In the middle of writing this, two items passed through my Facebook feed. One was a quote from Jiddu Krishnamurti, an Indian teacher and speaker with no allegiance to any nationality, caste, religion, or philosophy: “When you call yourself an Indian or a Muslim or a Christian or a European, or anything else, you are being violent. Do you see why it is violent? Because you are separating yourself from the rest of mankind. When you separate yourself by belief, by nationality, by tradition, it breeds violence. So a man who is seeking to understand violence does not belong to any country, to any religion, to any political party or partial system; he is concerned with the total understanding of mankind.” The second was a cartoon published on January 17, 2015 in The Economist. The cartoon depicted two dogs standing in the middle of a bunch of dead bodies and piles of rubble. One dog says to the other: “It all started with an argument over whose God was more peace-loving, kind and forgiving…”
I confess first of all to not knowing what to make of either item, given my belief that following the Jesus of Christianity should make one less not more violent. Secondly, in light of the history of the world and what’s happening in many places right now, I have to admit that there is a whole lot of truth contained in the quote and the cartoon. I’ve been asking the question about what makes people able and willing to do such awful things to each other, and along comes the Krishnamurti quote offering an answer that makes a lot of sense but also upsets much of what I have always believed. Does being a Christian really make a difference?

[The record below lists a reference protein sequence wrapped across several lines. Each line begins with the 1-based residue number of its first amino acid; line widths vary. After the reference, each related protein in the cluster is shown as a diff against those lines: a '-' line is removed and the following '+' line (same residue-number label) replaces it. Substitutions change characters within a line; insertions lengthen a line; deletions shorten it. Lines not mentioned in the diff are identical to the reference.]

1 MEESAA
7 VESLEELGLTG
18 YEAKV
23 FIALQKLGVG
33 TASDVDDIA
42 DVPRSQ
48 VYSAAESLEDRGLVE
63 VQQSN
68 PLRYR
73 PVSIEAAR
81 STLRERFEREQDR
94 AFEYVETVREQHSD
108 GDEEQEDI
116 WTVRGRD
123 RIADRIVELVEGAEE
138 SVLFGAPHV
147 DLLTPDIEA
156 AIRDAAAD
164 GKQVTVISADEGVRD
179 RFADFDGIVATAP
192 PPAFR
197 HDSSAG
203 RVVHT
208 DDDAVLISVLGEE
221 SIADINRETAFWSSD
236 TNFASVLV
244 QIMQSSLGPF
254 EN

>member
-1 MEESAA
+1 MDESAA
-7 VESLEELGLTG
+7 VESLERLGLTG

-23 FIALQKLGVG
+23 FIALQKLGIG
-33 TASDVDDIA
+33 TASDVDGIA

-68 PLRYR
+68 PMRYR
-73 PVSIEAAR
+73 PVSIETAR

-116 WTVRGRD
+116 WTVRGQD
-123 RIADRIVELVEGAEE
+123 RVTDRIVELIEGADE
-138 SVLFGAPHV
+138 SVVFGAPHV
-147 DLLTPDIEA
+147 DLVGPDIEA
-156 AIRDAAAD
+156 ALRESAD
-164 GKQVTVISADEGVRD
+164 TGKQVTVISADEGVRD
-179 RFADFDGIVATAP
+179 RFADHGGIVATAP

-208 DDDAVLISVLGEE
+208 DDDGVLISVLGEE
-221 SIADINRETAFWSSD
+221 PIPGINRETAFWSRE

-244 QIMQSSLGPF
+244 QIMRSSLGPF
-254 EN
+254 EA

Martin Luther King, Jr. believed it did, basing the movement of nonviolent resistance that is depicted in the movie Selma in part on the teachings of Jesus. So on this Martin Luther King Day, I’ll end my rather rambling and inconclusive reflections with this quote from his essay, “My Pilgrimage to Nonviolence”: “When I went to Montgomery as a pastor, I had not the slightest idea that I would later become involved in a crisis in which nonviolent resistance would be applicable. I neither started the protest nor suggested it. I simply responded to the call of the people for a spokesman. When the protest began, my mind, consciously or unconsciously, was driven back to the Sermon on the Mount, with its sublime teachings on love, and the Gandhian method of nonviolent resistance. As the days unfolded, I came to see the power of nonviolence more and more. Living through the actual experience of the protest, nonviolence became more than a method to which I gave intellectual assent; it became a commitment to a way of life. Many of the things that I had not cleared up intellectually concerning nonviolence were now solved in the sphere of practical action.”